Monday, July 15, 2013

Why you should give a damn about the Sound Blaster EVO series

Once upon a time, Creative's sound card dominated the PC market by being the de facto standard for PC audio. In 2005, Creative introduced the X-treme Fidelity (or X-Fi) audio processing chip, which was the most powerful at the time of its release. The technology was impressive and the company did attempted to bring X-Fi into a variety of products including the Xmod, Xmod Wireless, Aurvana X-Fi, ZEN X-Fi, ZEN X-Fi2 and the latest ZEN X-Fi3. While most enjoyed moderate success, they all had one point in common: they did not have a physical audio chip in it. Most of the X-Fi enhancements were instead driven by software with the audio algorithm developed by Creative. It seems that amount of powered needed by the X-Fi chip is too great for a portable device.

Fast forward to May 2011, Creative is ready to introduce its new generation of audio processor - the Sound Core3D (also known as the SB-Axx1 chip). The low power, "multi-core" processor manages to merge both the audio and voice components of the chip giving it an advantage in size. The new SB-Axx1 chip is so small (as compared to the X-Fi chip) that Creative has to dress it up with a fake heatsink to make it look better on the product.

With a smaller audio processor that consumes less power, for the very first time, Creative was able to implement real hardware acceleration with its portable products. We have already seen this being implemented in the Recon3D USB sound card, Sound BlasterAxx series of portable speakers and more recently, the Sound Blaster EVO series of headsets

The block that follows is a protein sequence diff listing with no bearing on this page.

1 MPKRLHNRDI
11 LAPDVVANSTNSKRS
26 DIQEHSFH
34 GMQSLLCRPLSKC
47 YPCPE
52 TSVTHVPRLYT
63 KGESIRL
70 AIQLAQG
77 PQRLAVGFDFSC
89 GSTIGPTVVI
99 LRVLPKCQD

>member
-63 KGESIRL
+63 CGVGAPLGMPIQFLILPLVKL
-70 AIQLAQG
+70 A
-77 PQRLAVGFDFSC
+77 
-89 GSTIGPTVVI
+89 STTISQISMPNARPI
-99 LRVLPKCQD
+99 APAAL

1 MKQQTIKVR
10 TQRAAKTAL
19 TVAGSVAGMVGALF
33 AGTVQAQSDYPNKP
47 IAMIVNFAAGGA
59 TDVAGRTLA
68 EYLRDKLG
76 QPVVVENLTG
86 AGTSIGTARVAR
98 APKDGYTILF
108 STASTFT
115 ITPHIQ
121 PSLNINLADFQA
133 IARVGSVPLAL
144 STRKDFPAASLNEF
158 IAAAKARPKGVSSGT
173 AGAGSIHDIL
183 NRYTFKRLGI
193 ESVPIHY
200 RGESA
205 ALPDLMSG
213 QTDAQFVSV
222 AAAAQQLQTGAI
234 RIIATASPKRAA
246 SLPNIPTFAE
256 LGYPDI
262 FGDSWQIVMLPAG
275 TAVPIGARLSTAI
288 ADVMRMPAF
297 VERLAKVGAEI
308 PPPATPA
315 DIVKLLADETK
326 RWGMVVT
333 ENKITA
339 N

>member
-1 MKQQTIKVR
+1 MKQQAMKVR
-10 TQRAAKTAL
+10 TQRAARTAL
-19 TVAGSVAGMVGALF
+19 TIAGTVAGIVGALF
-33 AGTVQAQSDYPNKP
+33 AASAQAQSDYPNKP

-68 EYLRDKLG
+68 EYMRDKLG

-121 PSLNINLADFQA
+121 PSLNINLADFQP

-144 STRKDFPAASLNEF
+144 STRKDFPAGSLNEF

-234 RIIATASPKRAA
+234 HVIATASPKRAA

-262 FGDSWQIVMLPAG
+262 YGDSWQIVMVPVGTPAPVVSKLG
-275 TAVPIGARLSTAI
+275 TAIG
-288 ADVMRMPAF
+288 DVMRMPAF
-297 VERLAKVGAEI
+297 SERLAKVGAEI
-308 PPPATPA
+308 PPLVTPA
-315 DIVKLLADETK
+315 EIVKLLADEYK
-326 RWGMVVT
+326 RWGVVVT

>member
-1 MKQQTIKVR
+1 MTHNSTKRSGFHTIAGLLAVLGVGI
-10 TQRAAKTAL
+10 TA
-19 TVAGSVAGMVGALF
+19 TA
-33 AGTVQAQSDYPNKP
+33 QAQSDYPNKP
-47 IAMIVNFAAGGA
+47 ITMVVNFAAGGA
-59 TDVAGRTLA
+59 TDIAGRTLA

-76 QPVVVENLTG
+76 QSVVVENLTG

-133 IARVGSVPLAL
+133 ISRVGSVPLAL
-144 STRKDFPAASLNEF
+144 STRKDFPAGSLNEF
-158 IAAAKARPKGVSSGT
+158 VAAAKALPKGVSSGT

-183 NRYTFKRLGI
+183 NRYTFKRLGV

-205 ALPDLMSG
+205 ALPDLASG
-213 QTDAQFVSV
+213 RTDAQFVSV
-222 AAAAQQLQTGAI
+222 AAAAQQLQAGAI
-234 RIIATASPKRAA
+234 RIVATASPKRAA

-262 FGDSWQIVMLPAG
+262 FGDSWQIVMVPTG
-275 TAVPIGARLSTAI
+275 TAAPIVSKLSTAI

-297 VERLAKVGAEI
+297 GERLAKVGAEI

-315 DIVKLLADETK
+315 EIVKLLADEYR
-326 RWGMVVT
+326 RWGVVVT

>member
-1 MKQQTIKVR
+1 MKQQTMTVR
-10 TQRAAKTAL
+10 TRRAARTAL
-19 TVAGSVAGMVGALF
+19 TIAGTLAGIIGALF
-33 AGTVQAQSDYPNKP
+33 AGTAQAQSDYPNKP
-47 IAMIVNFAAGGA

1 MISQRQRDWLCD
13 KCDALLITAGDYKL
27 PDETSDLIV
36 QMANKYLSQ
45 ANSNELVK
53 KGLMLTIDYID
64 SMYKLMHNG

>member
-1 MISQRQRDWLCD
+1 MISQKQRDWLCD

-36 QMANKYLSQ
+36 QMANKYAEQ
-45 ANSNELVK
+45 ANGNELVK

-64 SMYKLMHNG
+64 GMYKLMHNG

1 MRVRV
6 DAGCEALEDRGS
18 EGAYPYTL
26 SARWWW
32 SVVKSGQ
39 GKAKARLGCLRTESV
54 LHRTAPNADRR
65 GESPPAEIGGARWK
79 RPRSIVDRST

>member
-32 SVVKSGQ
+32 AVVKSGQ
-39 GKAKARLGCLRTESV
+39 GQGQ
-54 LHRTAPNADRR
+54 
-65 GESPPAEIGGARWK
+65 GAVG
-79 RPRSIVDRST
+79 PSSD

For the record, the Sound Blaster EVO Zx and ZxR would be the first true, hardware accelerated headsets powered by Sound Blaster. Simply put, it's having a dedicated sound card built right into your headset. While there are 4 variants in the EVO series, only the EVO Zx and ZxR are worth looking at (provided budget isn't a concern for you). Both the headsets work with your PC/Mac/iPhone/iPod/iPad/Android phone and tablet. Creative really nailed the connectivity portion by focusing on the needs of modern day users (people who can't leave home without their phones or tablets) with the inclusion of NFC, Bluetooth, USB and Aux-in.
If you're using the EVOs on your mobile devices, you will be able to customize your audio via the Sound Blaster Central app that is available free on the Apple App Store or Google Play. With the app, you can make full use of the SBX Pro Studio (an advance version of the late THX TruStudio) and CrystalVoice settings (for voice calls). In the app is also a music player and alarm option which is really just a good to have.

Here's a comparison chart on the 4 variations of the EVO headsets

We have yet to see any reviews on the Sound Blaster EVO series yet, but personally I would think it is pretty promising. We can't wait to get our hands on these, in the meantime, enjoy this demo video of the Sound Blaster EVO ZxR!

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